For older browsers, the problem is even more pronounced as their resizing algorithms are usually sub-par. You need to make sure your images perfectly fit their required website dimensions. It’s well worth creating different thumbnails of the same image rather than delivering a large image and relying on the browser to resize it. There some tools available that can assist with this, such as an open source image resizer like ImageMagick or a cloud-based solution like Cloudinary.
Use Correct Image File Types
JPEG, PNG and GIF are the most common file formats used on websites today, but each one has very different roles. Use the wrong format and you’re wasting your visitors’ time and your own money. A frequent mistake is using PNGs to deliver photographs. There is a common misconception that PNGs, as lossless formats, will yield the highest possible reproduction for the photos.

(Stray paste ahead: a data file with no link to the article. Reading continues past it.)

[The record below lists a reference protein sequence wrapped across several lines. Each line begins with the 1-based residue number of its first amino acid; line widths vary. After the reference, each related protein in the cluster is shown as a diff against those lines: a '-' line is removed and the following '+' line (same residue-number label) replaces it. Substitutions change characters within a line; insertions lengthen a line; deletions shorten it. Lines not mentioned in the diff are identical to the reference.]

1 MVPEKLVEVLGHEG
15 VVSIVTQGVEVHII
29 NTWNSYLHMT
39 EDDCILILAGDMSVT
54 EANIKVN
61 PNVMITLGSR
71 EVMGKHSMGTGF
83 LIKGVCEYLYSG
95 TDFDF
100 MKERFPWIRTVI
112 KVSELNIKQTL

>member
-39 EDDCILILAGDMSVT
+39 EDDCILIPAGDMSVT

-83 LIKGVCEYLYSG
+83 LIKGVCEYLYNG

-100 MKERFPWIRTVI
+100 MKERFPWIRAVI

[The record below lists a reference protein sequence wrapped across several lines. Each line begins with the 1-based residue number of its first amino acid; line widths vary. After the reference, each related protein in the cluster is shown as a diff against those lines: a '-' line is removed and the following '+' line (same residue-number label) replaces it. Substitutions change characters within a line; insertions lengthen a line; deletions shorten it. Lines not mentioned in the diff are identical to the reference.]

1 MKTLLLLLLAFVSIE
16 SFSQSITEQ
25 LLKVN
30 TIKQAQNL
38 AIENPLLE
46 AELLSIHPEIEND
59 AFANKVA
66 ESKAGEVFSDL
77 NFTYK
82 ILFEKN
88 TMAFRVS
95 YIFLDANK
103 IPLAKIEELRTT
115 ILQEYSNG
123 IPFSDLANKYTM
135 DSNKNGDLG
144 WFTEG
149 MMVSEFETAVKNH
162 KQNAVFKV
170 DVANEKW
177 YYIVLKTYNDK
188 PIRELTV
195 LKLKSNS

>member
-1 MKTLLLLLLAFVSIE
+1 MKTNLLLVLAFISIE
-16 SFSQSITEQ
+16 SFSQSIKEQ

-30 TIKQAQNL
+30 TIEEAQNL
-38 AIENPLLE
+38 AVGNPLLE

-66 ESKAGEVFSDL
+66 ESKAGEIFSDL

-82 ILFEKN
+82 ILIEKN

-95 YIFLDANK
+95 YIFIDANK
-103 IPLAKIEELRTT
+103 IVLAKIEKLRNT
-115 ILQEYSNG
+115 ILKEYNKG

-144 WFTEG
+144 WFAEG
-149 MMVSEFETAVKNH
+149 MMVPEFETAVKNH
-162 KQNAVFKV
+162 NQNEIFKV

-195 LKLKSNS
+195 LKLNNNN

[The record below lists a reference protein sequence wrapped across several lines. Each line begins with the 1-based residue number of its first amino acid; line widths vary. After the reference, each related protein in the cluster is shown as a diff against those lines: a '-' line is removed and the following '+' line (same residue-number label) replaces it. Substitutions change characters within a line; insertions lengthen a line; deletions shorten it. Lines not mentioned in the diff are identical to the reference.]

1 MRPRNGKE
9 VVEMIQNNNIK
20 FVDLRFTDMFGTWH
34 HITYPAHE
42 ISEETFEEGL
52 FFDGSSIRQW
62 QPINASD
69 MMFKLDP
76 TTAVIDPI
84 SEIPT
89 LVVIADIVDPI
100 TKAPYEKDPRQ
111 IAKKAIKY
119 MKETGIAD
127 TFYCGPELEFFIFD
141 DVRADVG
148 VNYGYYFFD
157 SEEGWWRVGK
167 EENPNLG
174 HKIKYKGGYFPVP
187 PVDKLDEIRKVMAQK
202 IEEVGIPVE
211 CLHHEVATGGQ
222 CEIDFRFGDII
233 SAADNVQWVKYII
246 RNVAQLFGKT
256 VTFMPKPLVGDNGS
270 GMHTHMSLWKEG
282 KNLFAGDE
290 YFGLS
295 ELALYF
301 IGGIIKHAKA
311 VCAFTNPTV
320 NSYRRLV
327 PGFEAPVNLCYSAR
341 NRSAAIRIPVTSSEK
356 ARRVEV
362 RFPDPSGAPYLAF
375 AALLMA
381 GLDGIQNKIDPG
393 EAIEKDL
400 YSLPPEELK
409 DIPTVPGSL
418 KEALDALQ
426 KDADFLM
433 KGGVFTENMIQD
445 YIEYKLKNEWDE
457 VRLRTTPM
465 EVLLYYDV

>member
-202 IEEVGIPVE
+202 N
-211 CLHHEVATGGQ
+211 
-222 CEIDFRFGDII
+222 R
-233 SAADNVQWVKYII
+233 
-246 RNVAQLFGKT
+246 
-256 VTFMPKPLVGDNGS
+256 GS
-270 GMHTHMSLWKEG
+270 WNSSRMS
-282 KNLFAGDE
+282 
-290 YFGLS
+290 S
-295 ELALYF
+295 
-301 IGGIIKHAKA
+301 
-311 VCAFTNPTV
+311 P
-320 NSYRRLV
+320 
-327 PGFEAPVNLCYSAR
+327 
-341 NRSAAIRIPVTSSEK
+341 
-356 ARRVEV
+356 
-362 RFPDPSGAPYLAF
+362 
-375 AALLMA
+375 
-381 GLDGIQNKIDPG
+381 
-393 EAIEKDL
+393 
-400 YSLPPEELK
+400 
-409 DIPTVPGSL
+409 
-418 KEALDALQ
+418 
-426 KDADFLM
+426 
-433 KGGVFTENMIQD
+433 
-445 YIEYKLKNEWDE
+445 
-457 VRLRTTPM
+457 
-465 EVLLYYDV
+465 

While this is generally true, this is also quite an unnecessary optimization. It’s important to keep in mind what image format should be used for the content shown. PNG should be used for computer generated images (charts, logos, etc.) or when you need transparency in your image (image overlays); JPEG when you are showing a captured photograph; and GIF when animation is needed (Ajax loading animation, etc.).
Don’t Use a Single Image Size Across All Delivery Mediums
Your website is being viewed on many different devices, particularly as smartphones, tablets and smartwatches have become preferred by consumers. Often developers offer the same images across all device resolutions, using client-side resizing for the images. The images may look great, but visitors waste time loading unnecessarily large images to their devices and you pay for redundant bandwidth usage.